Social action to promote clothing sustainability: the role of transformative learning in the transition towards sustainability

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Quinn, Lisa
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"Sustainability is a journey, not a destination" is an adage which certainly holds true for those seeking to live a sustainable lifestyle. Perhaps the essential factor inducing and guiding this movement towards a sustainable consciousness is learning. This study explores a select group of individuals’ continuing journey towards a more sustainable way of life, focusing specifically on clothing sustainability. Mezirow’s transformative learning theory provides the theoretical foundation for this exploration, offering an explanation of the learning process underlying these journeys. According to Mezirow’s critics, however, his theory does not adequately delve into the relationship between transformative learning and social action, such as that taken to promote and support sustainability. This research sought not only to understand the learning process in the context of sustainability and the thoughts and actions of those committed to clothing sustainability, but also to bridge the gap between transformations and social action. Thirty-two individuals participated in Phase One of this two-part study, engaging in an interview and a survey. Seventeen of these individuals, those demonstrating either a steady commitment to a sustainable way of life or a strong desire to adopt a more sustainable lifestyle, participated in Phase Two, which included a life-grid interview. A small subset of this group also took part in a journaling exercise. Drawing on these data sources, this thesis provides insight into transformative learning, namely the key introductory points for sustainability during the lifespan, the types of experiences triggering learning for sustainability, the essential role of instrumental learning in transformative learning and social action, and the complexity of the frame of reference. It also provides a greater understanding of social action, identifying the variables of social action, the different layers of barriers participants encountered in putting their learning into action, and the vital importance of a strong support network to both learning and action. Finally, this thesis proposes a model for depicting the relationship between transformative learning and social action.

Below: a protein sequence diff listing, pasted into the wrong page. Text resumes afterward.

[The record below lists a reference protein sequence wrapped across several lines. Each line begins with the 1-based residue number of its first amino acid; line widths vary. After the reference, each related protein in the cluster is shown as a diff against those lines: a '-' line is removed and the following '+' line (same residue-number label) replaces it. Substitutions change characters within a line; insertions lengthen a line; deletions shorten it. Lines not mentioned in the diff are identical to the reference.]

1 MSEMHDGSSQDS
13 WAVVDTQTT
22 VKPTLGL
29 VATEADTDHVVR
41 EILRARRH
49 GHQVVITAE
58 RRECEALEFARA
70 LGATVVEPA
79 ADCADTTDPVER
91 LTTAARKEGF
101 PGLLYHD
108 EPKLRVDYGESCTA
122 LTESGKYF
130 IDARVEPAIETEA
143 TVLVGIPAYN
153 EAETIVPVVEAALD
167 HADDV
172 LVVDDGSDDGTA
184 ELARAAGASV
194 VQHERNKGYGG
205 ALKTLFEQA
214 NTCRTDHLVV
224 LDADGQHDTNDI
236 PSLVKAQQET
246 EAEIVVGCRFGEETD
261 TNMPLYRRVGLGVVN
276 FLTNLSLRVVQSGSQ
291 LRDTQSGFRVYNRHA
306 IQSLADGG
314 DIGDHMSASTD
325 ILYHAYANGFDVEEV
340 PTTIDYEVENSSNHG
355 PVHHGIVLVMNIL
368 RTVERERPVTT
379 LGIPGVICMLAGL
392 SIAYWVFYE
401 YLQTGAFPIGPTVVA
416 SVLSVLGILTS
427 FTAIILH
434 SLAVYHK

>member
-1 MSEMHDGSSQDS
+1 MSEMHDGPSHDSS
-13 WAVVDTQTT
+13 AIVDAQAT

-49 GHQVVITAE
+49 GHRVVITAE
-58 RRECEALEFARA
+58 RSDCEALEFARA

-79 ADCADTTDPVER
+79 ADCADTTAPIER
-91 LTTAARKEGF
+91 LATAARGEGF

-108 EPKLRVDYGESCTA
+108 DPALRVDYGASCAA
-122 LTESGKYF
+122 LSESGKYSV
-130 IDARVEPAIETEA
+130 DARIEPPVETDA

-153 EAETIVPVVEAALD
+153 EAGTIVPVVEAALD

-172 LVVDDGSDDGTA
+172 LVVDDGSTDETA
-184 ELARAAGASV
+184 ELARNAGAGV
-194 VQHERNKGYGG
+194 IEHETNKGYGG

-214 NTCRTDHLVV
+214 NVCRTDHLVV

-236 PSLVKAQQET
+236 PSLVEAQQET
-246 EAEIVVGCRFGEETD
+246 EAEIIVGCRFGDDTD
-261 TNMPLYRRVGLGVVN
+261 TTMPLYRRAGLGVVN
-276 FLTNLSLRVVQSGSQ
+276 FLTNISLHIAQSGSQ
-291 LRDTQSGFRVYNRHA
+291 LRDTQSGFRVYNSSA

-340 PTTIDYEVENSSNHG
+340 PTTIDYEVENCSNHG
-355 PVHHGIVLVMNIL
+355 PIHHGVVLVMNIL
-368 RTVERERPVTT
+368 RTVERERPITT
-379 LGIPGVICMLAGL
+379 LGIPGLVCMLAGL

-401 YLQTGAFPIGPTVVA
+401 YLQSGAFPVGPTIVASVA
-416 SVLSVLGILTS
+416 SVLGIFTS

transformative learning, clothing sustainability, sustainable clothing practices, sustainable apparel, sustainable lifestyles, life grid